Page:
Nursing Book Club
My Age of Anxiety and Beautiful Boy
My Age of Anxiety: Fear, Hope, Dread and the Search for Peace of Mind, by Scott Stossel (Knopf, 2013)
Beautiful Boy: A Father’s Journey Through His Son’s Addiction, by David Sheff (Houghton Mifflin, 2008)
I’m an anxious person and I’ve developed a variety of strategies to cope with that anxiety. I always sit on the aisle or by the door. I set out what I need the night before, I set my alarm for 15 minutes earlier than I need and I always have a book or knitting with me in case I have to spend any free time alone. These tricks help me act like a reasonably normal person.
Scott Stossel, author of My Age of Anxiety and editor of The Atlantic, raises anxiety to another level. Diagnosed with debilitating anxiety while still in grammar school, his box of tricks includes medication, alcohol and lots and lots of therapy. Even with all of that, he’s only partially successful in keeping his anxiety under control. So, he does what most writers do: He investigates the problem thoroughly from every possible angle in hopes of explaining it and hopefully making it go away. (It doesn’t.)
Nature vs. Nurture?
Stossel’s book presents his findings to the reader. My Age of Anxiety is an exhaustive — and exhausting — look at anxiety, ranging from a history of famous anxious people (Hitler?), past treatments, current treatments and, of course, the hell it can be to the sufferer. Initially, I wanted to say, “Get a grip, man,” but I was finally won over and left wondering how many others live with this level of daily torture.
Are we anxious by nature? Do we inherit a genetic tendency from our family or do we learn the behavior from them? The author’s family history points in the direction of inheritance, but could the symptoms also be expressing some unremembered childhood trauma? Stossel’s account suggests that that could also be a factor. Perhaps the answer is a little of both.
The Riddle of Addiction
David Sheff’s Beautiful Boy, first published in 2008, grapples with similar questions in regard to addiction. Is it a chronic physical disease that should be covered by insurance or is it an emotional state? The problem does have echoes of obsessive-compulsive behavior, but can the reasons one child becomes an alcoholic while his or her siblings remain sober (and sometimes even thrive on adversity) be traced back to childhood?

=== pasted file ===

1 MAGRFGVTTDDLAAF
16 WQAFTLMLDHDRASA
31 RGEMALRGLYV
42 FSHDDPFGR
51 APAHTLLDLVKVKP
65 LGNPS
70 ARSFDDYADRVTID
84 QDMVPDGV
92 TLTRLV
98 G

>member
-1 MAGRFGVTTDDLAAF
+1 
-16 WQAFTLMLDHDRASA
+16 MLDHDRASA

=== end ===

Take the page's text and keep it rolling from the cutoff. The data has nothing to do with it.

That is the question Sheff examines in Beautiful Boy. Although the author admits to having used drugs himself in the past, he tells us he never had an addiction problem. Therefore, he was blindsided when his handsome, talented son Nic found drugs early on and then spent the next few years going and out of rehab facilities at a high cost to everyone involved.
The author holds onto what one professional called the three C’s: “You didn’t cause it, you can’t control it and you can’t cure it.” However, that comforting mantra can’t completely erase a lingering sense of parental guilt. Did the author’s divorce leave lasting scars on his son? Did being shuttled back and forth between different California cities leave the boy with a deep-seated inability to form stable relationships and a longing to fill that void at any cost?
A Parent’s Nightmare
Like My Age of Anxiety, Beautiful Boy is an exhaustive report on the various treatments and theories of addiction based on the author’s interviews with experts in the field. It’s an intimate look at a parent’s problem as only a journalist would tackle it.
Either of these books is troubling, but together, they left me a bundle of nerves and prompted me to call my own children to make sure that they were safe and happy. While these books helped me better understand the problems that confound many of the students I work with, after slogging through both volumes, I’m definitely ready for some light, escapist summer reading. Any suggestions?
Christine Contillo, RN, BSN, is a public health nurse who suggests joining a book club as a reason to put down trashy magazines and look smart on the subway.
This article is from workingnurse.com.